How My Love of Football Goes Against My Feminism

On Twitter, someone implied that it is impossible to be a feminist and a football fan. It triggered me because I am both. This made me reflect on the reasons I could have stopped being a football fan.  

Girls are discouraged from playing football.

Marva, a 24-year-old woman from England, was reminded of how boys view girls who like to play football. She wrote about how, as a young girl, boys became physical with her whenever she outplayed them. Marva also recalls a recent experience at a park when teenage boys whistled at her while she was kicking her ball. These kinds of experiences can cause girls to stop playing football.

Women are underestimated.

During last year’s Women’s World Cup Piers Morgan described Megan Rapinoe and the USA women’s national team as arrogant. Rapinoe specifically has also been subjected to public insults because she is a lesbian. It is hilariously ironic because men are allowed to flaunt their accomplishments all the time while women are demonised for being successful.

The gender pay gap in sports persists.

Female footballers do not earn as much as male footballers even when they perform better. In the past few years, South Africa and Nigeria’s women’s national team fared significantly better than their male counterparts. Yet they are paid less than the men. The USA women’s national team fight for equal pay is rather public and nasty. As all struggles for equality goes.

Women are objectified in football.

Whenever a football team is losing by a wide margin some fans on Twitter always make sexual analogies. These kinds of tweets often allude to rape. In 2018, the first-ever women’s Ballon d’Or winner, Ada Hegerberg was asked to twerk on live television. It was supposed to be a historic moment. Instead, the host decided to sexualize her rather than celebrate her achievement. However, Hegerberg politely declined his request and later said that it was not inappropriate. For a feminist, these kinds of experiences can stop a girl from being a football fan.

Football, and sports in general, is a way to maintain toxic masculinity.

Some men also fall into the trap of being reduced to their athleticism. Arsenal footballer Hector Bellerin is constantly mocked for his fashion choices. He said that he was even called a “lesbian” for growing his hair out. Bellerin has also been very outspoken when it comes to social and political issues. During the 2006 FIFA World Cup final, Zinedine Zidane head-butted Marco Materazzi after the Italian insulted Zidane’s sister. Zidane got sent off and France subsequently lost the match. His reaction was viewed as disgraceful by fans and the media. It is as if footballers are supposed to conform to a certain type of masculinity.

Change is possible and present.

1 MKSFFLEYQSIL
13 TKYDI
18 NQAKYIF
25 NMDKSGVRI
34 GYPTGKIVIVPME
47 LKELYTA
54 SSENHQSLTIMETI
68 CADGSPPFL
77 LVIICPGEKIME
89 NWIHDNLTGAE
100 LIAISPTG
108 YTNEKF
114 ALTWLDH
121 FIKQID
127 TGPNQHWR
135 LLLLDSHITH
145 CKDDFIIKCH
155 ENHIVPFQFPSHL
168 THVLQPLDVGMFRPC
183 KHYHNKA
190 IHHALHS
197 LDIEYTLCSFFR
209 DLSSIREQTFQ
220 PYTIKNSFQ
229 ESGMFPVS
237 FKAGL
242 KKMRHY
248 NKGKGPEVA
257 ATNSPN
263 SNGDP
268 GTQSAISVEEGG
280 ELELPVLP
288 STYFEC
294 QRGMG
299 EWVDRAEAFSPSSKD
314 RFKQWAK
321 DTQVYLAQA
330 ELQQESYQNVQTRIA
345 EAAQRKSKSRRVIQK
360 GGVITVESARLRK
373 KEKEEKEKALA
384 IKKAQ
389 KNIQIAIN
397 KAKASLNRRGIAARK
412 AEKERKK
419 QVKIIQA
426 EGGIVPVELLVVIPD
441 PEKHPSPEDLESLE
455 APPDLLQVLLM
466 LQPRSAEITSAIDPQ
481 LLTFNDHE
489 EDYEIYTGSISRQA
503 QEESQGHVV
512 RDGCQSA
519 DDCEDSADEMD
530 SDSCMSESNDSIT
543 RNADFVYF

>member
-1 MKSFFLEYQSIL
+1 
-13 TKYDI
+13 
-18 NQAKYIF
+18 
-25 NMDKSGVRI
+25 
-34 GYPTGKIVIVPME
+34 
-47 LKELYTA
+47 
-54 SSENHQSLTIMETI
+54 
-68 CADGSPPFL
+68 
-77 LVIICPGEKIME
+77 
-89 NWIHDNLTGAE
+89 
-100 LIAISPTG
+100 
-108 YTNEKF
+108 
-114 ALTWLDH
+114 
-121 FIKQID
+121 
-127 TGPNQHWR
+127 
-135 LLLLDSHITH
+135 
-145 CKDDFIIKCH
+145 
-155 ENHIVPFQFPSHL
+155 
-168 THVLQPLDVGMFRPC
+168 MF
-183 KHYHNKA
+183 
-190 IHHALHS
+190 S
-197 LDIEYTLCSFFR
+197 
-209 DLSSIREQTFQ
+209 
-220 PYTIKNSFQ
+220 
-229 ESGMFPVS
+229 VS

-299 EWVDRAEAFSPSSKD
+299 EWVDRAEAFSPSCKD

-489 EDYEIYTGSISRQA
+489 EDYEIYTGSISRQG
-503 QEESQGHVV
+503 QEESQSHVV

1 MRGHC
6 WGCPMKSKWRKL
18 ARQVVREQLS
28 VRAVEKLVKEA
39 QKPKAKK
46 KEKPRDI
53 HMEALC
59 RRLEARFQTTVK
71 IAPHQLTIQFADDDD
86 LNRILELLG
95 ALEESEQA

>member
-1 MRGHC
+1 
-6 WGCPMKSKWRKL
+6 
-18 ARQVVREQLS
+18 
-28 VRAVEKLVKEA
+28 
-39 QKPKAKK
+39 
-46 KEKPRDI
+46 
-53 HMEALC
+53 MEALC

These are enough reasons to absolutely hate football, but I simply cannot. I am optimistic about the future of women’s football. It starts with investment and representation.

In Europe, some of the top leagues were cancelled due to the COVID-19 pandemic. Ligue 1, in France, was cancelled for both men and women. In England, only the FAWSL was cancelled while the Premier League restarted. In Germany, a solidarity fund was used so that the Frauen Bundesliga could continue. FIFA is expanding the 2023 Women’s World Cup to allow more teams to compete. This is essential for players to get recruited by the top teams and for the overall development of the women’s game.

As the recent socio-political events have indicated, football needs to address its lack of inclusivity. This should not just involve Black men but women and LGBTQI+ people as well. There should be adequate representation at executive, management and federation level.

Yet, football is a means of empowerment for men and women.

Sadio Mané of Senegal escaped his village as a teenager because his parents did not want him to play professional football. He rebelled to follow his dreams and is now a Premier League and Champions League player. How many girls from third world countries like his do not have the opportunities he had access to? Imagine if they did. 

One of the best documentaries I have seen this year is Footeuses: A Documentary on Women’s Football. It was filmed in France and includes stories of mothers, immigrants, working-class and middle-class women. They talk about how they defy expectations, celebrate the sisterhoods they formed and navigate their femininities as football players. 

It reassured me that I can be a feminist and a football fan.

This World Cup is Transforming Attitudes to Women’s Football

I have been a football fan ever since the 2014 FIFA Men’s World Cup. This year, for the first time, I have been watching the Women’s World Cup. It’s not that I haven’t previously wanted to, but the last time a Women’s World Cup was broadcasted in South Africa was 2011.

This year is the first time the South African women’s national team, Banyana Banyana, has ever qualified for the Women’s World Cup. Here are some things I have learnt from watching the tournament so far:

The Speed of the Game

Critics can be quick to describe the women’s game as too slow. With many teams, this is far from what I have observed. I personally think the USA Women’s National Team is as good as Pep Guardiola’s Manchester City team! The only criticism I have is that there should be more investment in players for women’s teams.